Print / View Finding Aid as Single Page

New-York Historical Society logo

Guide to the Jo-Ann Mayer Mullen Papers
 MS 3209

New-York Historical Society
170 Central Park West
New York, NY 10024
(212) 873-3400

New-York Historical Society

Collection processed by Lia Warner

This finding aid was produced using ArchivesSpace on May 26, 2022
Finding aid written in English using Describing Archives: A Content Standard

Biographical / Historical

Jo-Ann Mayer Mullen (1929-2019) was born in New York City, NY, to Frances Silberstein and Edgar Mayer. She attended Cornell University and graduated with her bachelors degree circa 1950. She continued her education at Syracuse University and completed two years of graduate study in Sculpture before marrying Earle Mullen in 1954. She and her family moved to Schenectady in 1973. During her period in Syracuse in which she raised three children, Mullen became politically active, primarily through organizations such as the League of Women Voters (LWV) and the National Organization for Women (NOW). She remained an active member of these organizations throughout her lifetime and her politics continued to replicate their concerns.

Mullen can be understood as a member of the second-wave feminist movement, as her primary political work began in the 1960s and continued to center around issues of gender equality, reproduction, rape and domestic violence, and other moral and legal issues that emphasized women's positions within the state and society. Interestingly, Mullen's political and professional work sustained through the turbulent reshaping of the mainstream feminist movement in the United States during the 1980s-1990s; she remained committed to her struggle for resources and rights for women, particularly victims of domestic abuse and rape, which she sought through legalistic means.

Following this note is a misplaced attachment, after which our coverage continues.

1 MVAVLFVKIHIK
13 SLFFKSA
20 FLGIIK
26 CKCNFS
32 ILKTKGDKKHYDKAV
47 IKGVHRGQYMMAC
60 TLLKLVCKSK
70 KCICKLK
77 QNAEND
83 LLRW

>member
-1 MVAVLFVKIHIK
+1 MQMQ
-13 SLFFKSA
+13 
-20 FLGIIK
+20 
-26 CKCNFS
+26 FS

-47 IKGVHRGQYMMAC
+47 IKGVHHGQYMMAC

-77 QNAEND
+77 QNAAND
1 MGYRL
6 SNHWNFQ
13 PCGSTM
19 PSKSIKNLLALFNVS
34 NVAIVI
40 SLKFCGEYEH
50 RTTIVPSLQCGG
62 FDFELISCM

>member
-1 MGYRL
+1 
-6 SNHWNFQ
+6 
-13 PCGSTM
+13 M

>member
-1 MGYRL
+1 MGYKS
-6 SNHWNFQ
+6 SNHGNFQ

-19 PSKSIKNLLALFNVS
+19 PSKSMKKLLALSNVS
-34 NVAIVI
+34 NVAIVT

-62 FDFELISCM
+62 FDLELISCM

As a member of the Schenectady Human Rights Commission Committee on Domestic Violence, Mullen worked with local and state organizations and government agencies to advocate for research, training, and resources to adequately address the needs of domestic violence victims. She also sought preventative solutions that intervened upon potential abusers and women and children in vulnerable situations. She performed similar advocacy at the state level, first on then-Governor Mario Cuomo's Governor's Commission on Domestic Violence, then with the New York State Committee Against Violence Against Women and the New York State Coaltion Against Domestic Violence (NYSCADV), as well as regional taskforces. These efforts were primarily centered around lobbying for research and legislation on domestic violence issues, particularly marital rape, law enforcement response, and transitional housing.

Mullen worked as a YWCA Services Coordinator circa 1982-1987. There, she worked as a legal advocate for women and children seeking services. She also liaised with legal experts, law enforcement, and local government to explore policy reforms. She produced reports and policy handbooks on how to navigate the legal system as a victim while also advocating for police reforms and trainings.

Mullen also explored the issues of violence against women through art and creative writing. She wrote poetry, songs, and speculative fiction about the issues of rape and doemstic violence in order to raise the consciousness of other women and provide support. Her play, The Wide-Eyed Bride, was performed as part of a lobbying action by the League of Women Voters.